After a few hours of this- found nothing to help in the search.
Could be because the shows are just getting started, with a few sporadic dates already in the books since coming to Chicago- having only played in Miami, New York, Toronto and Montreal.
Would love to know the goings on in making such an elaborate production of this kind- and the overall design aesthetic.
For a music hound like me, it's well worth investigating such things, having seen countless shows over the years, and witnessing firsthand time and time again that when a band or artist puts a lot of thought into a satisfying production, such as what I just witnessed, it's well worth documenting and writing about the splendor of it all.
Keep in mind the Chicago crowd as well- when the doors opened for the show, about two hours before the opening act- it was sparse in and around the United Center.
Even the house photographer for the United Center, a guy I've known for years made a note of this- he said he was told to try and get some pictures of the GA main-floor crowd lined up along the south face outside of the United Center. He said he only counted ten people waiting in line before the doors opened.
As odd as that sounds- was nothing like that at all by the time Swedish House Mafia took to the stage- from my vantage point from back of the house- the United Center was packed, form 300 level down to main-floor.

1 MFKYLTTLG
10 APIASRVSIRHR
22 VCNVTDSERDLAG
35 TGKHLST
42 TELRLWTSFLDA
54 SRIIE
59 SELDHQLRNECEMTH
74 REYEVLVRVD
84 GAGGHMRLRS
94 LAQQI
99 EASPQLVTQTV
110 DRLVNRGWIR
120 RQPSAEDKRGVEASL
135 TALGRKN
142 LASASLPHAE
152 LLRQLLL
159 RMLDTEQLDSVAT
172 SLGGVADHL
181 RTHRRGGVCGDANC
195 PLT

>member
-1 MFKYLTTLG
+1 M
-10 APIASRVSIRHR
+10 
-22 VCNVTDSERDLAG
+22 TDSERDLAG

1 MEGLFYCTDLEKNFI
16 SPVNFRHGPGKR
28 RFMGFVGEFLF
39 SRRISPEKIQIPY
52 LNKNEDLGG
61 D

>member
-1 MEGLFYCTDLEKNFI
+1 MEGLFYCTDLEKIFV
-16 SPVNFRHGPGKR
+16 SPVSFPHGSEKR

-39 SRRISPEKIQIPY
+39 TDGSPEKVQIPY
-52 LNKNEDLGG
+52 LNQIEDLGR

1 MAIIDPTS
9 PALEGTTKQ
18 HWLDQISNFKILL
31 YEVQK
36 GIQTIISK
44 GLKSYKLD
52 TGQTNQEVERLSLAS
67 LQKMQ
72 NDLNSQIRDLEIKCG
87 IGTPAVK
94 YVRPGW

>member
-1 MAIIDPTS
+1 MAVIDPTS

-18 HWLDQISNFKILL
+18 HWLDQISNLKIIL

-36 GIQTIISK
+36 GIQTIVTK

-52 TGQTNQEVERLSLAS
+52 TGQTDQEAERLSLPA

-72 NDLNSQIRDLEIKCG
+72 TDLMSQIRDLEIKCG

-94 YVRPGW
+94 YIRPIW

So all the sophisticates in the know knew to arrive, but arrive when ready to arrive.
And as far as the setlist- again, the definition of a rave mashup- a rave mashup done for an outright party.
From their opener "Can U Feel It"- mashed with "It Gets Better / Greyhound", and followed with more "Can U Feel It", followed by their heavy hitter of a song "Miami 2 Ibiza", which was reworked and amped up for dancefloor approval, followed by "Can U Feel It" yet again, to keep the crowd amped up, and then a remix of "Sacrifice"- the whole night was like this with SHM, twists and turns working from a heavy duty catalog, reworked and reimagined for the 2020's and all things "HOUSE', all things "RAVE", some 28 songs in total, ending with the blast beats to "Don't You Worry Child / For You / Save the World" - which of course ended all things in style, with a true Swedish House Mafia mashup on top of a mashup.
This was a show with Swedish House Mafia flexing their muscles, establishing yet again their prominence and dominance in all things EDM Progressive House, a show that lets you know they know how to fill big rooms, and how to play to big rooms.
If anything, I'll close with this- Swedish House Mafia embraced a sprawling set, with a sprawling production, making the United Center look like one big gigantic house party, no angle left unattended with poor sight lines.
No matter where you were for this show- you felt invited and that you belong- not uninvited.
That says lots in my book- taking to heart the complexity of your production, and making it for inclusion, not exclusion.
Bobby Talamine - JBTV Music Television Chicago